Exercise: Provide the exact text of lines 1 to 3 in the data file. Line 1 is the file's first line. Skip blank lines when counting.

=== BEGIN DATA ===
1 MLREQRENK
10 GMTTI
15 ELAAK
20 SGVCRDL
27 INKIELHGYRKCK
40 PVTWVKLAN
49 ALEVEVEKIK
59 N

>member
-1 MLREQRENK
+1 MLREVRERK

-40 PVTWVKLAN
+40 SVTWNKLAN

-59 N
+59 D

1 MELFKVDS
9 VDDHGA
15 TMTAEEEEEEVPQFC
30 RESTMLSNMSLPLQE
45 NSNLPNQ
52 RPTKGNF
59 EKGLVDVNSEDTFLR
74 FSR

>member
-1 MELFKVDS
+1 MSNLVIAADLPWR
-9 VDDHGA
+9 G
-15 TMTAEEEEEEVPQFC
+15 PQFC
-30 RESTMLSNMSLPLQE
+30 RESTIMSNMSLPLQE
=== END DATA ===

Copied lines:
1 MLREQRENK
10 GMTTI
15 ELAAK